Lisa’s Logic: Looking For Sundogs
It's cold. That's obvious. And when it is cold on a sunny day, look beside the sun. Just maybe there will be a slight rainbow on both sides. The bright spot of a cold winter day. The two spots of rainbows are actually sundogs or sun dogs. The scientific name is parhelion or plural, parhelia.
They are pretty cool. The simplest way to explain them: Sundogs form with the sun's reflection off ice crystals in the atmosphere.
According to livescience.com, sundogs appear as colored areas of light 22 degrees distant and at the same distance above the horizon as the sun. Some believe they are called sundogs because they follow the sun like a dog follows its master.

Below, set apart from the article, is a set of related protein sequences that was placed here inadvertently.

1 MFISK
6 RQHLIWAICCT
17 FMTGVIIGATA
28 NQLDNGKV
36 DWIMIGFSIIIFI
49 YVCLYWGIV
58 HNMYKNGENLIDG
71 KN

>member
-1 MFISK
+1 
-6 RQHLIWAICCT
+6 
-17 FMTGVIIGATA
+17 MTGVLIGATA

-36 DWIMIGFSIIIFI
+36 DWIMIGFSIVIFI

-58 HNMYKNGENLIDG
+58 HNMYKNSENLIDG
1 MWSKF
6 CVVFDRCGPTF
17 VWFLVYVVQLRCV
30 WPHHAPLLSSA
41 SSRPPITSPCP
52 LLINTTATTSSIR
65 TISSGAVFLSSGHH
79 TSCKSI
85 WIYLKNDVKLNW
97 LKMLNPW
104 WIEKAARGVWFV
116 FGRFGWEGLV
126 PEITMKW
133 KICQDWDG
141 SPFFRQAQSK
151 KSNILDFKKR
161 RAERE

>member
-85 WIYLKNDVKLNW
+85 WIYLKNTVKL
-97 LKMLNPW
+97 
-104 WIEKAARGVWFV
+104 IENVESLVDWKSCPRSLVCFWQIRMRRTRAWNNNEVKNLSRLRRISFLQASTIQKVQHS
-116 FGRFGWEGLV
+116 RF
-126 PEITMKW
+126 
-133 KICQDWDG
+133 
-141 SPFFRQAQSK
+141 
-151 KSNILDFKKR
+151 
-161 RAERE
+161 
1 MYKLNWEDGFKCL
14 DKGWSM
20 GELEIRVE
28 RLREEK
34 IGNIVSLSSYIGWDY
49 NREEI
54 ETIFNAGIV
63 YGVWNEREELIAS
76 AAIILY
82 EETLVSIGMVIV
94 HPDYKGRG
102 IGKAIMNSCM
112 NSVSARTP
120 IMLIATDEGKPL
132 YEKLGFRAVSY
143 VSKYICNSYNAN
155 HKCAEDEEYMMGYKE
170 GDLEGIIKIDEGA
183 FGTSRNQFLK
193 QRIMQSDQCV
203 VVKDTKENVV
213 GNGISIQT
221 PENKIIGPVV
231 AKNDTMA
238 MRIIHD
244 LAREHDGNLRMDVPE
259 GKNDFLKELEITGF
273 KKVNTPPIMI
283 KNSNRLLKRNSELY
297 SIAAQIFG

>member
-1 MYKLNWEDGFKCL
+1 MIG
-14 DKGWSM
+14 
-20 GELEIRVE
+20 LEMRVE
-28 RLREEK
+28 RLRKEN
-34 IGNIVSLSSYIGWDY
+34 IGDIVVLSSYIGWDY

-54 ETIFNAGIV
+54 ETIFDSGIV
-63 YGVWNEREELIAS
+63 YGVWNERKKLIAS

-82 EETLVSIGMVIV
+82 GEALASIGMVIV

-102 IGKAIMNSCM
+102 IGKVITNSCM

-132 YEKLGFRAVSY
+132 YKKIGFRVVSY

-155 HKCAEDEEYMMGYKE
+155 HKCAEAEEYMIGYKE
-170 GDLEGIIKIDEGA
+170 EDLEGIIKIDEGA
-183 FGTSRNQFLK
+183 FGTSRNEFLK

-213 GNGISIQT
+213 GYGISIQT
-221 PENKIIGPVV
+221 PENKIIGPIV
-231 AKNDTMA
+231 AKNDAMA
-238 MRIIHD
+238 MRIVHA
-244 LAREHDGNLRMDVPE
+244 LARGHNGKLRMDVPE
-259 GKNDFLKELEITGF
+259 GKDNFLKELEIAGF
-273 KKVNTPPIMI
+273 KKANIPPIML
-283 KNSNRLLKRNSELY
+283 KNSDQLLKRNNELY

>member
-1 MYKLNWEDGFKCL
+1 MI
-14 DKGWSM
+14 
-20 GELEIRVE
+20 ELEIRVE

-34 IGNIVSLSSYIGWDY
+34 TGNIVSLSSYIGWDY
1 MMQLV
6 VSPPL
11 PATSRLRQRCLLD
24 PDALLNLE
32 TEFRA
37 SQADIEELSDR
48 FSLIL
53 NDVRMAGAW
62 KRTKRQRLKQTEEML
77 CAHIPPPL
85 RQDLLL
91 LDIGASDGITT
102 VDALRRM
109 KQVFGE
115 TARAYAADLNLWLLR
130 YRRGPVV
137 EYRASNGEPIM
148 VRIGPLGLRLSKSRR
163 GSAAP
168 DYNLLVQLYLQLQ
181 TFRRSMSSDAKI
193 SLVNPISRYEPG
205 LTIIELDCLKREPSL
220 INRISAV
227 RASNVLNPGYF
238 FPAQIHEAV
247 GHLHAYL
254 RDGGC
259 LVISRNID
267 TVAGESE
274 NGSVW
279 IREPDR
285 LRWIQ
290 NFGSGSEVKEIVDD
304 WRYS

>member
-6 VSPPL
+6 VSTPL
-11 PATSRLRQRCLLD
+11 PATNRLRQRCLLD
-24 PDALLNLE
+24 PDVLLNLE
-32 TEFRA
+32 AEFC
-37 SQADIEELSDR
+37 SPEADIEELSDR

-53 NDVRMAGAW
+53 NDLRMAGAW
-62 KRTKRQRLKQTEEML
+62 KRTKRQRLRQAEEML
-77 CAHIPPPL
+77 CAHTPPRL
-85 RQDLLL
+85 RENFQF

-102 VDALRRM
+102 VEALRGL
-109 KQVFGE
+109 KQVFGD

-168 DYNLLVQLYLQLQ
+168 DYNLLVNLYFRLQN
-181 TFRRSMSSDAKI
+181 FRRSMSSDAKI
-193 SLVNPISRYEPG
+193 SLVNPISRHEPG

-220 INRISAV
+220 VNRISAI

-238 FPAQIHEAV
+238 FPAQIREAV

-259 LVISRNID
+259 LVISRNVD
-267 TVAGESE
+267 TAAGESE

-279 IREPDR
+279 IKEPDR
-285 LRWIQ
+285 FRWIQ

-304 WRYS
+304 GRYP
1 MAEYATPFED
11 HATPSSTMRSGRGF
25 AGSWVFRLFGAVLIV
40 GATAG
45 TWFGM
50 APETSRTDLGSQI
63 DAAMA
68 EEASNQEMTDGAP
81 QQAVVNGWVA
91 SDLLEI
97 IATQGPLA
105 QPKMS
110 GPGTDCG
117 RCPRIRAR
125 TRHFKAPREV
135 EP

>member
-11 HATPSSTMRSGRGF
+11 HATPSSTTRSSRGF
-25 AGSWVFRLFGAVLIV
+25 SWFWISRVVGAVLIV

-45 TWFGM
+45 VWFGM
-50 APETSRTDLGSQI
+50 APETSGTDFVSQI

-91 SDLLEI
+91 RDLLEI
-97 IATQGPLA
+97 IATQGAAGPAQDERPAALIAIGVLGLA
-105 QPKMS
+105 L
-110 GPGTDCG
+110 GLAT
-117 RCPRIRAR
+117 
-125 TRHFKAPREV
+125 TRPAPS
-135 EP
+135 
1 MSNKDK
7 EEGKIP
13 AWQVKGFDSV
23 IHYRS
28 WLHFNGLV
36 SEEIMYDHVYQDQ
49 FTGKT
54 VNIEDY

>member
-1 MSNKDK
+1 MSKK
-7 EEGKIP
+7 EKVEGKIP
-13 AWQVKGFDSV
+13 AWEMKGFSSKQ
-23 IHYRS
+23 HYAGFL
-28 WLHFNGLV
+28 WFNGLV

Moondogs, Paraselenae, are also possible when the moon is bright, but are not as often.
Sundogs appear any time of the year, more often in January, April, August and October.
Aristotle (384 B.C - 322 B.C.) mentions sundogs by noting "two mock suns rose with the sun and followed it all through the day until sunset."
My husband said that his dad many, many years ago was able to take a picture of the sun and two sundogs at sunrise. And it worked because the sun was not as bright as when it is in the sky. My husband was unsure, maybe he had a filter on his camera. It was way back when.
All I know, the sun definitely seems brighter with sundogs beside it.
The sun is shining above ... Think Happy Thoughts.